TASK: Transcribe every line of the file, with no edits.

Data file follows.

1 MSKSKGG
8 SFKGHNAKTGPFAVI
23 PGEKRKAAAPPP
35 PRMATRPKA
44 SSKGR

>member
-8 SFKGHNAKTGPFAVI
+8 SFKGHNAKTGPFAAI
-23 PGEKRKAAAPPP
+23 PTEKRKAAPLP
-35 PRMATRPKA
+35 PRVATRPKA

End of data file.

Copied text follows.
1 MSKSKGG
8 SFKGHNAKTGPFAVI
23 PGEKRKAAAPPP
35 PRMATRPKA
44 SSKGR

>member
-8 SFKGHNAKTGPFAVI
+8 SFKGHNAKTGPFAAI
-23 PGEKRKAAAPPP
+23 PTEKRKAAPLP
-35 PRMATRPKA
+35 PRVATRPKA